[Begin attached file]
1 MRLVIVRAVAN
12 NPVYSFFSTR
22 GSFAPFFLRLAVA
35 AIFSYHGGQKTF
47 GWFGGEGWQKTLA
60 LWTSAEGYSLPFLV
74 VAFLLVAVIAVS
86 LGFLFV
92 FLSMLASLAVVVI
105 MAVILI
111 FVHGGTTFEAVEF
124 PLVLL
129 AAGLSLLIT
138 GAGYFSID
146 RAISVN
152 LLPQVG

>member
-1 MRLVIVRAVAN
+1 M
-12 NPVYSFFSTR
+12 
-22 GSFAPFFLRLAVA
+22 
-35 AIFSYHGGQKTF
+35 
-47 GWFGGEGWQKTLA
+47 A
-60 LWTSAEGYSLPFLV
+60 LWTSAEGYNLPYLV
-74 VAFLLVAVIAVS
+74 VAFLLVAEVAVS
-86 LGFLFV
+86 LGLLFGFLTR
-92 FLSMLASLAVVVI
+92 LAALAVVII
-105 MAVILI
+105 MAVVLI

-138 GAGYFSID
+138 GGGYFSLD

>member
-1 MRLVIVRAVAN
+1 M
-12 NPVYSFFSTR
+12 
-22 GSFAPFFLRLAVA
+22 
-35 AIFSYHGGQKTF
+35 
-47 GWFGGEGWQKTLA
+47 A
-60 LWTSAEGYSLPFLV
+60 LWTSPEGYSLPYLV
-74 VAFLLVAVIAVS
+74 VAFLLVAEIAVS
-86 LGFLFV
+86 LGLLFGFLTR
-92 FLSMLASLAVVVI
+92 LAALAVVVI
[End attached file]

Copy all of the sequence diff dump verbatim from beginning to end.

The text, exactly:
1 MRLVIVRAVAN
12 NPVYSFFSTR
22 GSFAPFFLRLAVA
35 AIFSYHGGQKTF
47 GWFGGEGWQKTLA
60 LWTSAEGYSLPFLV
74 VAFLLVAVIAVS
86 LGFLFV
92 FLSMLASLAVVVI
105 MAVILI
111 FVHGGTTFEAVEF
124 PLVLL
129 AAGLSLLIT
138 GAGYFSID
146 RAISVN
152 LLPQVG

>member
-1 MRLVIVRAVAN
+1 M
-12 NPVYSFFSTR
+12 
-22 GSFAPFFLRLAVA
+22 
-35 AIFSYHGGQKTF
+35 
-47 GWFGGEGWQKTLA
+47 A
-60 LWTSAEGYSLPFLV
+60 LWTSAEGYNLPYLV
-74 VAFLLVAVIAVS
+74 VAFLLVAEVAVS
-86 LGFLFV
+86 LGLLFGFLTR
-92 FLSMLASLAVVVI
+92 LAALAVVII
-105 MAVILI
+105 MAVVLI

-138 GAGYFSID
+138 GGGYFSLD

>member
-1 MRLVIVRAVAN
+1 M
-12 NPVYSFFSTR
+12 
-22 GSFAPFFLRLAVA
+22 
-35 AIFSYHGGQKTF
+35 
-47 GWFGGEGWQKTLA
+47 A
-60 LWTSAEGYSLPFLV
+60 LWTSPEGYSLPYLV
-74 VAFLLVAVIAVS
+74 VAFLLVAEIAVS
-86 LGFLFV
+86 LGLLFGFLTR
-92 FLSMLASLAVVVI
+92 LAALAVVVI